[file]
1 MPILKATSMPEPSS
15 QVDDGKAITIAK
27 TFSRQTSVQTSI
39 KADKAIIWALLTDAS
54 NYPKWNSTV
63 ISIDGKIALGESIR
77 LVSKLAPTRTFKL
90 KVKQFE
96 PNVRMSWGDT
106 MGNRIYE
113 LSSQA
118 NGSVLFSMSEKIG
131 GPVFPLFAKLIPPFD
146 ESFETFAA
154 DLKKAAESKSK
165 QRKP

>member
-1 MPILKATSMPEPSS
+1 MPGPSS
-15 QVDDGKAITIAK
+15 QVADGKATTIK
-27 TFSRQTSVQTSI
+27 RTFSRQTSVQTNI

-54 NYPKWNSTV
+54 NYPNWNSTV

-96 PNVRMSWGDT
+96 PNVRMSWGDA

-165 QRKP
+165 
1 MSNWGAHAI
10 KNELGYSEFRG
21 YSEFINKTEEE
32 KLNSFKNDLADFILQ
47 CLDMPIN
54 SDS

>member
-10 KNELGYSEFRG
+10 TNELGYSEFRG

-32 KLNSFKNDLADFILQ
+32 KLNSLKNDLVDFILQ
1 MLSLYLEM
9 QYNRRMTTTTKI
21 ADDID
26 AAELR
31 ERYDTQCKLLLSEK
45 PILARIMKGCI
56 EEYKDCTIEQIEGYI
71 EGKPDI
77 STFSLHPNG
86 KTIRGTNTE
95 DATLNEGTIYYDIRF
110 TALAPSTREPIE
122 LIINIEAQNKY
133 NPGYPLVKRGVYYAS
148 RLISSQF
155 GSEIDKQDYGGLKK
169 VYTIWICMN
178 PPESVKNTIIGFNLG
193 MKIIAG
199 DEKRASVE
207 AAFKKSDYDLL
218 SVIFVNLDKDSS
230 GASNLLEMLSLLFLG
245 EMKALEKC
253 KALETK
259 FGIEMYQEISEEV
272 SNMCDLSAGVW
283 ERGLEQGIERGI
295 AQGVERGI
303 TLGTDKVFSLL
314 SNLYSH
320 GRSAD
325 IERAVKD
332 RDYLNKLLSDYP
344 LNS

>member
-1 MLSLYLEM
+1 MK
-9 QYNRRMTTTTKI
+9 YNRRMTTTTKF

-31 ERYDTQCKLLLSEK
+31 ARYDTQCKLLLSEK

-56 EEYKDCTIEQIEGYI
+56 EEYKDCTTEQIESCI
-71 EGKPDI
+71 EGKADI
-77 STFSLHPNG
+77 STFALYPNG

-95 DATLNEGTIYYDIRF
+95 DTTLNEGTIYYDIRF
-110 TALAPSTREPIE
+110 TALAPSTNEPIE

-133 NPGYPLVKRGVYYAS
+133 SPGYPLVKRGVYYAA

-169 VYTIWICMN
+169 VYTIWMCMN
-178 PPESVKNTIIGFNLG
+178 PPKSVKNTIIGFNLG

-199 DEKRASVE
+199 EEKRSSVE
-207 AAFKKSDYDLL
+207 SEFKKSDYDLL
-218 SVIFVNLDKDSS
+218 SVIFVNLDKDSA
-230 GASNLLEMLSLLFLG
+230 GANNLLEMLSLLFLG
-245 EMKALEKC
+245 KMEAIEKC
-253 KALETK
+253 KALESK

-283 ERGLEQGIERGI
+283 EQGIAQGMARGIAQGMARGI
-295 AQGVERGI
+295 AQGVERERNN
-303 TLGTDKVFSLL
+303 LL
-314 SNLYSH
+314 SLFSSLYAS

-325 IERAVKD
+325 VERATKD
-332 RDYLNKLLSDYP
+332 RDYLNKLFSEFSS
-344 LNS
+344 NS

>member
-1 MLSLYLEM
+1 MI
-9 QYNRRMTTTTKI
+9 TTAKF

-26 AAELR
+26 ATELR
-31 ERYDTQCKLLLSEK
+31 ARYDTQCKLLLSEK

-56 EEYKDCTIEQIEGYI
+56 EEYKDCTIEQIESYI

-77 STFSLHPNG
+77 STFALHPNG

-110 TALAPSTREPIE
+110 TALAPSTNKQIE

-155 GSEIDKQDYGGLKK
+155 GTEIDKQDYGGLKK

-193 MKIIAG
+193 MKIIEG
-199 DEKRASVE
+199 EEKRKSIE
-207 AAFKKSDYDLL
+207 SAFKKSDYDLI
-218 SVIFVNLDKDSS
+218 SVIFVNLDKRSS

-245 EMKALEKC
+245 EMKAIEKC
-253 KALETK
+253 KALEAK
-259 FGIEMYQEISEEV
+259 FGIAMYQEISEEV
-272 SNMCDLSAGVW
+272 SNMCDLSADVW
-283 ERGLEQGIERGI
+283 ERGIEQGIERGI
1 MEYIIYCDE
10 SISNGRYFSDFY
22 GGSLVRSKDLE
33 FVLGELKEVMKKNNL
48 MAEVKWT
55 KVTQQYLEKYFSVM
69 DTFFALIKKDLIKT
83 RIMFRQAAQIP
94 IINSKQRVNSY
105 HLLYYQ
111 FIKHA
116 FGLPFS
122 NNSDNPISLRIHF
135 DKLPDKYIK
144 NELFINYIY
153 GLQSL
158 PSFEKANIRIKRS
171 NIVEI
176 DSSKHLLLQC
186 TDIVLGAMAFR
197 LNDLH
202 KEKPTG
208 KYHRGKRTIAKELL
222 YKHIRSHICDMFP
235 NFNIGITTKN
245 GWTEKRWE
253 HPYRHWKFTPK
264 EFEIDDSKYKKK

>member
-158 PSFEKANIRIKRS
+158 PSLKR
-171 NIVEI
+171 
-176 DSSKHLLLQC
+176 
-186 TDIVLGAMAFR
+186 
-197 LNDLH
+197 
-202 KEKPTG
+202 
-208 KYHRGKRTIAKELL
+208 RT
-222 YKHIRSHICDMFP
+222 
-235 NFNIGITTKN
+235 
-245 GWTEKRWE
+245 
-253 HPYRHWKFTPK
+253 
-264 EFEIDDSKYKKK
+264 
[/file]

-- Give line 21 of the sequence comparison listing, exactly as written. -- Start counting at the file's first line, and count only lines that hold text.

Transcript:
+15 QVADGKATTIK